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Consumer marketing at AMC Theaters experienced a seismic shakeup in the past three years. The theater chain, the second-largest in the U.S., ramped up involvement in digital media that connects the circuit directly with its patrons and at the same time dropped paid advertising in newspapers.

“Social media is pervasive and consumers expect brands to be in social media,” says Stephen Colanero, executive vice president and chief marketing officer at AMC Theaters who is a speaker at the Film Marketing Summit: Presented by Variety in association with Stradella Road. “We made Facebook, in particular, a priority although we participate in many social media platforms. We believe this leads to higher guest engagement and more ticket sales.”

AMC has 3.8 million reader “likes” on Facebook, leading all U.S. exhibitors. Elsewhere, the circuit’s consumer loyalty program AMC Stubs has more than 2.5 million participants who log their ticket and food/beverage purchases in an AMC database. Separately, a work-in-progress is a field trial of a mobile device app enabling paperless ticket purchases.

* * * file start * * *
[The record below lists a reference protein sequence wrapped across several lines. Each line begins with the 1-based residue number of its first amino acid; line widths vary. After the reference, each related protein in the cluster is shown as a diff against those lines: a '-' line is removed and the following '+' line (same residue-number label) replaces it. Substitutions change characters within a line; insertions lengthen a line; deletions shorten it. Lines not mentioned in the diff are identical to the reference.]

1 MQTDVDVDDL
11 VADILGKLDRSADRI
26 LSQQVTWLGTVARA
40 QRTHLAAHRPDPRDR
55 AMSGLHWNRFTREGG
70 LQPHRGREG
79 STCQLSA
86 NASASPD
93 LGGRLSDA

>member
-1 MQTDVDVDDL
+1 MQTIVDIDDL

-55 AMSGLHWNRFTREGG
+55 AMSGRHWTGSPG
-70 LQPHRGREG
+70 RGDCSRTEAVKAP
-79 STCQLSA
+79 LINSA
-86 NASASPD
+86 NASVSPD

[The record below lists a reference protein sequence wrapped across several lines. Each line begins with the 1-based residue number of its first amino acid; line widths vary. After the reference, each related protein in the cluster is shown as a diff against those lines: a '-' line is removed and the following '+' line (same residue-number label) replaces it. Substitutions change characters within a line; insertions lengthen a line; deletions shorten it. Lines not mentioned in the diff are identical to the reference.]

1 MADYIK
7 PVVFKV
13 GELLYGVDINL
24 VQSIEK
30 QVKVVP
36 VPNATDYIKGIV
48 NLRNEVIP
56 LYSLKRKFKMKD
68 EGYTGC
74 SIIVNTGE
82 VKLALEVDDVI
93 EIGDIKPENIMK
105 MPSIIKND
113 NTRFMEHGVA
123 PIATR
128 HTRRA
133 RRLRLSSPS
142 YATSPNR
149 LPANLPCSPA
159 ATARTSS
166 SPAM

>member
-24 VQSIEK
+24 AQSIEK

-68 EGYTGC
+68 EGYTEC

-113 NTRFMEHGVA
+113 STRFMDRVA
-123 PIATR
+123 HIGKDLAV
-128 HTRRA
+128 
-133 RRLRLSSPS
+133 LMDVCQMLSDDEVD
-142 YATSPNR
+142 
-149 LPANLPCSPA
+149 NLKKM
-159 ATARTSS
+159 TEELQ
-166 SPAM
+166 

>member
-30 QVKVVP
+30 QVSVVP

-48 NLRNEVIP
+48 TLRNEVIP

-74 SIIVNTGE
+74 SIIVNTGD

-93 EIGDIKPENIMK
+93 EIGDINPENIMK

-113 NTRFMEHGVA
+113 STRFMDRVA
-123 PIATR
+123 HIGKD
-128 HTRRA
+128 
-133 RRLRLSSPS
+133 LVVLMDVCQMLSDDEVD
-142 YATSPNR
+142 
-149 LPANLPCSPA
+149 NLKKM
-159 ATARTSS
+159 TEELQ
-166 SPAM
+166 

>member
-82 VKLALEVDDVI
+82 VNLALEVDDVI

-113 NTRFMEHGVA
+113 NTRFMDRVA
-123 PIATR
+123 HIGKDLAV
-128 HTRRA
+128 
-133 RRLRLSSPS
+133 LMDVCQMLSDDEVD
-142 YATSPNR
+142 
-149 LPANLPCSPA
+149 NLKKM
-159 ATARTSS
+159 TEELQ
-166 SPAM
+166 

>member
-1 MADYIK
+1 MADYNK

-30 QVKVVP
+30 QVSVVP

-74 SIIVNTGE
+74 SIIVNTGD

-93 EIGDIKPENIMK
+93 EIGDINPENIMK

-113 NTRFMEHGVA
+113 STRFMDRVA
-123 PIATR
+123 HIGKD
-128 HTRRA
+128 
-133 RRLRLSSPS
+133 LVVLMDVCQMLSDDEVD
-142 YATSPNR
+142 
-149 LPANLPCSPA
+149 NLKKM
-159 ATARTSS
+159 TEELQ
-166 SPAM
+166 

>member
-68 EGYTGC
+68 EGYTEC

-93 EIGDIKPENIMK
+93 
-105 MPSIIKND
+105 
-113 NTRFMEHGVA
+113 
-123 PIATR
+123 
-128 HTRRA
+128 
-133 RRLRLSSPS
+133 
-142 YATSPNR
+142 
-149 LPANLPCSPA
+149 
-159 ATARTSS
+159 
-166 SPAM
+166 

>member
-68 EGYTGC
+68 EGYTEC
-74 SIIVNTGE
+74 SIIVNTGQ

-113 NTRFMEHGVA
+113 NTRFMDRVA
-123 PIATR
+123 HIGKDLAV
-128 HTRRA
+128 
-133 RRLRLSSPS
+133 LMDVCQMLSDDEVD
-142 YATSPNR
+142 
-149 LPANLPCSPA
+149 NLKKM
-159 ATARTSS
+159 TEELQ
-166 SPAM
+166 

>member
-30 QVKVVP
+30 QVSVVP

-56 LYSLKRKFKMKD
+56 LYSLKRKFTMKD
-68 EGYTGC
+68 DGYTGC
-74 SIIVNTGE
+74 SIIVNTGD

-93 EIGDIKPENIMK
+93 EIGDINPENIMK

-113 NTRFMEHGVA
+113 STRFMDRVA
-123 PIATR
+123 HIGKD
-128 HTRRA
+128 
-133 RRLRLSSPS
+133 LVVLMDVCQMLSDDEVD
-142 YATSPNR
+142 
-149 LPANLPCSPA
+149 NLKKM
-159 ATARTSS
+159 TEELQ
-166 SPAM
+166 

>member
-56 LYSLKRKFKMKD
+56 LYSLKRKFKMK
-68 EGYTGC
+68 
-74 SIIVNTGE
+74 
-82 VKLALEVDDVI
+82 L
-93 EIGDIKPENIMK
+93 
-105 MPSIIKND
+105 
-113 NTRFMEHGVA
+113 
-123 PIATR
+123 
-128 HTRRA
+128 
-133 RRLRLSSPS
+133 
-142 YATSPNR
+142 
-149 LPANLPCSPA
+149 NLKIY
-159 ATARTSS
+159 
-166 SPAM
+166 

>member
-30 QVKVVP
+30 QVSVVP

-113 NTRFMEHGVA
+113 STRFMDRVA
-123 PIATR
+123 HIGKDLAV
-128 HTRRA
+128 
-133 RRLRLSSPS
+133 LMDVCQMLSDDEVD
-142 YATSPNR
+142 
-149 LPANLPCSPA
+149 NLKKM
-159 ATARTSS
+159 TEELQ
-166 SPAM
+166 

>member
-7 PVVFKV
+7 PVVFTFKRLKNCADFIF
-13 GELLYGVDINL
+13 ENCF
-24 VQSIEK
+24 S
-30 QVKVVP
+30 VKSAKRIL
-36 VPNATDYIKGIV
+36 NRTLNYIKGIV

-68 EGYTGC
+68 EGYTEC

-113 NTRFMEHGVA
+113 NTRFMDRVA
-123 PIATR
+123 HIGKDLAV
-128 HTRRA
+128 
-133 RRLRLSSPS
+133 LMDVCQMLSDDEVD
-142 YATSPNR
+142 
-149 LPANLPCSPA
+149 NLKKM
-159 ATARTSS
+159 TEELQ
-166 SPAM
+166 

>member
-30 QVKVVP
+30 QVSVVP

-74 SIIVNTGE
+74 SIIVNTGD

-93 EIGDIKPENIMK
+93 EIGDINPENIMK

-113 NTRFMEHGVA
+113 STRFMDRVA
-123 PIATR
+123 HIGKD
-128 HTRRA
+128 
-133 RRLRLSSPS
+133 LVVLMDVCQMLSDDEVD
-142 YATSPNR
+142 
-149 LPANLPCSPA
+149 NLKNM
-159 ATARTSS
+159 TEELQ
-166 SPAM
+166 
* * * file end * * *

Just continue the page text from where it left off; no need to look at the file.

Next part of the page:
Besides those digital media ventures, AMC’s marketing efforts include film marathons, presenting all the best picture Oscar nominees just prior to the Academy Awards and scheduling back-to-back retrospectives of popular movie series timed boost the release of new installments, such as the “Twilight” franchise.

AMC’s digital media efforts enable the circuit to profile individual patrons and thus tailor its outgoing communications to the specific tastes of each consumer. For example, AMC Stubs members are selected for advance in-theater screening events that are, in turn, streamed online. The first such AMC Stubs Livestream Q&A brought Ridley Scott to a special AMC-only debut screening of the full trailer for “Prometheus,” and later Steven Spielberg and Daniel Day-Lewis answered questions as part of a screening of their “Lincoln” (which was followed by 10 other “Lincoln” screenings in college markets). Next up is “This Is 40” with Judd Apatow.

The streaming Q&A with talent and marathons “feed into the sense that a movie is an event,” says Colanero. “People want to be part of big events.”

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